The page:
as the conference's "master of ceremonies". The morning session opened with
a screening of KQED's documentary, Hope on the Street, followed by a panel
discussion, "Engaging the Homeless Mentally Ill, What Works What Doesn't",
moderated by Michael Isip, the documentary's Director and Producer. Panelists
included Alex Barnes, outreach worker of the MOST Team, (best practices and
challenges faced by senior population); Scott Clark, MOST Consumer Advisory
Board, (substance abuse perspective); and Octavia Dijon, Leland House (transitional
youth perspective). A recognition award was presented by Chris Daly, San Francisco
Supervisor (District 6), to Byron Yoanidis, for his support of and special
friendship with John Joseph, who has schizophrenia. Read the text of the resolution (requires teh free Adobe Acrobat Reader available here). Both were featured in
the documentary, Hope on the Street.
The afternoon session opened with a Spoken Word performance by the
Po' Poets Project of Poor Magazine, followed by the keynote address,
The Culture of Homelessness, by Marykate Connor, Caduceus Outreach Services.
Participants were then separated into six smaller working groups to discuss
and examine several case studies facilitated by the AB2034 Integrated Services.
The approximately 160 mental health professionals that attended, including
social workers, psychologists, psychiatrists, psychiatric nurses, mental
health case managers, peer counselors and health workers working in community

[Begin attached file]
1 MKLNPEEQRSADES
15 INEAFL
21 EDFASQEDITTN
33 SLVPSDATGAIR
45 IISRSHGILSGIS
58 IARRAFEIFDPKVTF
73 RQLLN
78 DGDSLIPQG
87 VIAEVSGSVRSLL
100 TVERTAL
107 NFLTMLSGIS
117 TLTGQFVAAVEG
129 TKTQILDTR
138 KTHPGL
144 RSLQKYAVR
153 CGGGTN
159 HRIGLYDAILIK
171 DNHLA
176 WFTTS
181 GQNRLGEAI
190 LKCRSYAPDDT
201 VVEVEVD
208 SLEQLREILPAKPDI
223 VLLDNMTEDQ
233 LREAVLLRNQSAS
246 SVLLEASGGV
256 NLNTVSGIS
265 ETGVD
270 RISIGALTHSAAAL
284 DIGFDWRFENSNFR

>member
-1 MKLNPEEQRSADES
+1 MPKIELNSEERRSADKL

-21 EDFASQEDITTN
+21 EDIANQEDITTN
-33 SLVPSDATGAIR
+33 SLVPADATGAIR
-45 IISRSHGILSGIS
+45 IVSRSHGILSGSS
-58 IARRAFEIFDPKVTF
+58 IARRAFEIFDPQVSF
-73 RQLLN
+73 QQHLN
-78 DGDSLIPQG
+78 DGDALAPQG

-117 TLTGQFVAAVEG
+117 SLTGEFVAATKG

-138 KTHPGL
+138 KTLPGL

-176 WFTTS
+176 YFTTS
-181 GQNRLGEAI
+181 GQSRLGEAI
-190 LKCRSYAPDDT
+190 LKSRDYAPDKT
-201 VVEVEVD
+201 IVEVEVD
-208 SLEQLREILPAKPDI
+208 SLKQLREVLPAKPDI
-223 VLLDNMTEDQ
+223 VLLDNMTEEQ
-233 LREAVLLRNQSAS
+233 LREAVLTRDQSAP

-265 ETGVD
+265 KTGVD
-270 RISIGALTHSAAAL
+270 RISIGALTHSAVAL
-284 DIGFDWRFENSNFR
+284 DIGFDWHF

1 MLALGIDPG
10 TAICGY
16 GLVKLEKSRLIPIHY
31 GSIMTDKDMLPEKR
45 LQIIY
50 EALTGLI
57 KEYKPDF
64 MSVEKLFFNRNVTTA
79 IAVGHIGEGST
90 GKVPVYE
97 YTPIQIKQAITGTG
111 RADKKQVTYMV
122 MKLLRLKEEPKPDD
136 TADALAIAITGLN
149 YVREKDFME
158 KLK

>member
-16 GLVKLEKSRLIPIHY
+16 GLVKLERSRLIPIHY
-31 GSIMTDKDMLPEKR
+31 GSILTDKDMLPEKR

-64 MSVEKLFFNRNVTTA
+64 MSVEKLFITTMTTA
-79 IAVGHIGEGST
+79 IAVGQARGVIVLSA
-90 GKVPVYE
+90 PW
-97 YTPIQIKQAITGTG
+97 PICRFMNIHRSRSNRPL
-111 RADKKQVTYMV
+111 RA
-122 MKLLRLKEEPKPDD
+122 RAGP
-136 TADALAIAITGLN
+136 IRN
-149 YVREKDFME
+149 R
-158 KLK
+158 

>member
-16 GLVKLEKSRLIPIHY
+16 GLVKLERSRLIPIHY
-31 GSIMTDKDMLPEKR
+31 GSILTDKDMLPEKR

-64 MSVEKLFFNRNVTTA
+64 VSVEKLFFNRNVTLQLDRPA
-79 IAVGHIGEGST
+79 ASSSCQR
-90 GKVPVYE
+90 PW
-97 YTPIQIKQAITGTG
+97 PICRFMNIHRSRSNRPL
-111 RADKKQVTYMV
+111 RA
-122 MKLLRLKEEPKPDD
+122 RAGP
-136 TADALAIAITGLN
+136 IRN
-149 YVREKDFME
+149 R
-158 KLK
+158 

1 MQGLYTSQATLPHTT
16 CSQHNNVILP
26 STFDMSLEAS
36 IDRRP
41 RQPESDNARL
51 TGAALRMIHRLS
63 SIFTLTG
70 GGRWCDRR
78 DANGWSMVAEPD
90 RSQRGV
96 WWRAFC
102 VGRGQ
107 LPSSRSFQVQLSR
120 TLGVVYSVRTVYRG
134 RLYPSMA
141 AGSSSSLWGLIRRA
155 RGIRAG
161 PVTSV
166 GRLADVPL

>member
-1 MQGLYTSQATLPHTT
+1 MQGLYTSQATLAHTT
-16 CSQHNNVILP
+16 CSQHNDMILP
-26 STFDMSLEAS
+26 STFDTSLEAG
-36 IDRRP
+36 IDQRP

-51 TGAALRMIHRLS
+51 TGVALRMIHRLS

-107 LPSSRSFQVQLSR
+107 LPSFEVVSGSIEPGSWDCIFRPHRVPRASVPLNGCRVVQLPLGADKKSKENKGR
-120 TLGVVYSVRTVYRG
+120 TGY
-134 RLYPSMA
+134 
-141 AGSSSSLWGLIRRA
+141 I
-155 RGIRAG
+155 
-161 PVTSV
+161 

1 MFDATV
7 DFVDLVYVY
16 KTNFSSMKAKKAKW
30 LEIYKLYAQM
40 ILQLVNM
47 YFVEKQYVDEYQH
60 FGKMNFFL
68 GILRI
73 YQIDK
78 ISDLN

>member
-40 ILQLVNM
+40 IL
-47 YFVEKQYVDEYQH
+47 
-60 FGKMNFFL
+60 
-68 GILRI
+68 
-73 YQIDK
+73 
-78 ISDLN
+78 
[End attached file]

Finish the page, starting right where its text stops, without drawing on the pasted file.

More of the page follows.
mental health programs, indicated the conference provided thought provoking,
highly relevant and needed information.
Juliet Valerio, Office of Cultural Competence, CMHS, (415) 558-5915
Location: Hiram Johnson Auditorium, 455 Golden Gate
Ave., San Francisco, Calif.
2003 -- Preserving Hope on the Street
A half-day event hosted by the Mental Health Association of San Francisco
brought together key stakeholders in mental health policy to discuss how San
Francisco's proposed budget cuts will impact delivery and access to mental
health services. A screening of Hope on the Street, was followed by a roundtable
discussion moderated by KQED's, Dave Iverson, and included panelists: Dr.
Jorge Partida, San Francisco Department of Public Health; Jo Robinson, San
Francisco Jail Psychiatric Services; James Tate, Mobile Support and Treatment
Team to the Homeless; Alonzo Carmichael, Tenant Advocate, Mental Health
Association of San Francisco. Discussion focused on how organizations within
the mental health community could work together to share resources in order
to continue providing services to those most threatened by the proposed
31 participants from various mental health organizations and community programs
identified the most at risk services, including outreach and high end services
for special needs such as dual diagnosis training. They also discussed how cuts
can ultimately result in additional costs in other areas, such as jail and
hospitalization days. Most were in agreement that in order to protect services
the mental health community needs to enhance their cooperation by using limited
resources more efficiently. In addition, the establishment of an independent
funding stream for services separate from funds that come from state and federal
programs would be highly desirable because it would reduce barriers to
cooperation between departments. In order for this to be realized, the political
will to spearhead a change in the current system would be needed. A number of
participants are eager to continue this dialogue and convene again to discuss
how they can collaborate and create a more united, influential force in order
to give a higher profile to mental health concerns in the community.
Belinda Lyons, firstname.lastname@example.org
or (415) 241-2929
KQED, Boardroom and Atrium, 2601 Mariposa Street, San Francisco, Calif.
The Mental Health Education and Workforce Development Initiative
(MHEWDI) at San Francisco State University's College of Extended
Learning strives to bring the education system and the